One of the biggest mistakes many make in marketing (myself included) is in looking at pricing as an analytical exercise. Often pricing strategies are decided by creating a spreadsheet of competitors, what they charge and what is included in that charge. Another sheet is developed listing the costs of producing a product and service. Between these competitor prices (top) and cost data (bottom), a final price is determined. While these data points are helpful, the truth is:
People buy emotionally and justify intellectually
Pricing is really about setting a number to a value exchange – the customer receives your product or service and then pays you the value received. So the best approach to establishing an optimal price whereby you get the maximum money for the value you are creating is to follow the five C’s of pricing (from The Strategy and Tactics of Pricing):
- Comprehend value to customers. Talk to customers and get at what they are really buying. The car may embody a personal identity or be a simple means of transport. Their investment portfolio management may be more about creating enough to retire comfortably, rather than beat the market. Talk to them and get to the heart of what they really want, not what they think they need.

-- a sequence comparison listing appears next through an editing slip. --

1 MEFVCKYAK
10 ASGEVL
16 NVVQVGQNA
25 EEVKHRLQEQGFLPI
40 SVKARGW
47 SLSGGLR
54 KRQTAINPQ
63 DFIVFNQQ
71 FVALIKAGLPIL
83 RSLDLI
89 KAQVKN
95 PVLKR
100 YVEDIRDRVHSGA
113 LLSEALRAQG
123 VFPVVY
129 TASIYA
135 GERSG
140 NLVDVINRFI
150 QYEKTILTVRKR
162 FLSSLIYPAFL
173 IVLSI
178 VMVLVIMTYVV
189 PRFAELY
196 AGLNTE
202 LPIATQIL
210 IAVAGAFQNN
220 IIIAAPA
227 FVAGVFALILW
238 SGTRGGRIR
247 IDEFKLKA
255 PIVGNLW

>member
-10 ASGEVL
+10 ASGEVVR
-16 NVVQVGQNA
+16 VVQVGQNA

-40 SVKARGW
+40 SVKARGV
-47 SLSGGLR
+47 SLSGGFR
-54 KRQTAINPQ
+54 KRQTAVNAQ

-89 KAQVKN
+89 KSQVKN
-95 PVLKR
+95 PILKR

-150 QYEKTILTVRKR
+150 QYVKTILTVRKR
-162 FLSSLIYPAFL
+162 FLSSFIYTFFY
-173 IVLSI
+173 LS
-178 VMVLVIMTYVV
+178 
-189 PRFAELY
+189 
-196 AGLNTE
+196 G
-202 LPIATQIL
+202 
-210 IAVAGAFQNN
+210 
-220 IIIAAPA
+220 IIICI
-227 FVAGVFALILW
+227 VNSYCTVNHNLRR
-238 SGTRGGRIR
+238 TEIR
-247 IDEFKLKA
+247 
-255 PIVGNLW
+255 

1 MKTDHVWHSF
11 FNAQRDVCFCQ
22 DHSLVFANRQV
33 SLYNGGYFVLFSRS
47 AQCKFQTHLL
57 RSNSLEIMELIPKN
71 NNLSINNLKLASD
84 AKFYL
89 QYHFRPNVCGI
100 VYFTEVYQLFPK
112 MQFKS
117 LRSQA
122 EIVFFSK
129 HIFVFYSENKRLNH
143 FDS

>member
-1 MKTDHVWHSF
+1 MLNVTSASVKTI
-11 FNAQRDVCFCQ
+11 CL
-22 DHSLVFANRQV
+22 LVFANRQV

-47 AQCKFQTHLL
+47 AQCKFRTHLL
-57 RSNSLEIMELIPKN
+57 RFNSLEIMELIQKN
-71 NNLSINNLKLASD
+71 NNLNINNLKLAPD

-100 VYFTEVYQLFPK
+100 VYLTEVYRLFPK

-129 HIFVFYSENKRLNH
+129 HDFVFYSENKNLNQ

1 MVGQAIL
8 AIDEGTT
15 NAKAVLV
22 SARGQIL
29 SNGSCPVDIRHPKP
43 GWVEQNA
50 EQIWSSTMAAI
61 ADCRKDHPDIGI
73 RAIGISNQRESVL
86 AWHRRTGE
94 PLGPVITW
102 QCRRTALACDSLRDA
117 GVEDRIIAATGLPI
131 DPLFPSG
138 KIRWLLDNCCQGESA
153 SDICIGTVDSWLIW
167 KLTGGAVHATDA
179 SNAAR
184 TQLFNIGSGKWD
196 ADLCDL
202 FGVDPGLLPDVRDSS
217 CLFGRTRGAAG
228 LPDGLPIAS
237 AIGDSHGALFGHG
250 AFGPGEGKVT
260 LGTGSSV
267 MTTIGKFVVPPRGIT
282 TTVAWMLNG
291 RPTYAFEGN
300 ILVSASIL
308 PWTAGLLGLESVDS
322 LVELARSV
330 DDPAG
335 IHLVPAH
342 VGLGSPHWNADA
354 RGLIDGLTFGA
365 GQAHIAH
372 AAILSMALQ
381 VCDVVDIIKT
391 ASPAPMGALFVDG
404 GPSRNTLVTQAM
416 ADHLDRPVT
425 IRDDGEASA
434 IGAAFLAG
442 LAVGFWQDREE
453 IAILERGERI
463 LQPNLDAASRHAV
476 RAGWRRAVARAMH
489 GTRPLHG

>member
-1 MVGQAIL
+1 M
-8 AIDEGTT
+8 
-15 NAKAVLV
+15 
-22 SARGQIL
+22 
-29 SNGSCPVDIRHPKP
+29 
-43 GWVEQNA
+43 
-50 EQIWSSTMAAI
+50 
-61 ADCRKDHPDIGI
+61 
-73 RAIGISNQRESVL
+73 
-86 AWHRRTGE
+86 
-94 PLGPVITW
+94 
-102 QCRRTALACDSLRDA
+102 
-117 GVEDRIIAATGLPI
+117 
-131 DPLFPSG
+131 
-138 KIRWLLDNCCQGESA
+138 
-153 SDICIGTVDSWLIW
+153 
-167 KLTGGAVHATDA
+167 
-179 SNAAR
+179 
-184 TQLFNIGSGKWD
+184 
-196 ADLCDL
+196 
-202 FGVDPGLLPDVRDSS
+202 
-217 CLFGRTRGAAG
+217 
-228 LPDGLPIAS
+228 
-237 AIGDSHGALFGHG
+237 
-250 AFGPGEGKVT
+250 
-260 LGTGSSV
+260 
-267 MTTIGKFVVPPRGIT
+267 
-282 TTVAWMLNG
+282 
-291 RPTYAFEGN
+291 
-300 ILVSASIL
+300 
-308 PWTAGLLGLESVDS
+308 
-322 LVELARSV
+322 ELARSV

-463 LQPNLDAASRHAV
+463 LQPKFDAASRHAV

- Create value for customers. Your value is not just your product but also your brand, your convenience, your service delivery, your financing. Align the entire client experience with what is of value.
- Communicate the value you create. Sell in terms of the emotional value to the customer rather than the features and functions of your offering.
- Convince customers they must pay for value. Stand your ground that for the right customers, you create value that is worth x (your price). Be convinced yourself of this, before you start selling others.
- Capture value with strategic pricing based on value, not costs and efforts. Being clear on this will allow you to create a truly profitable business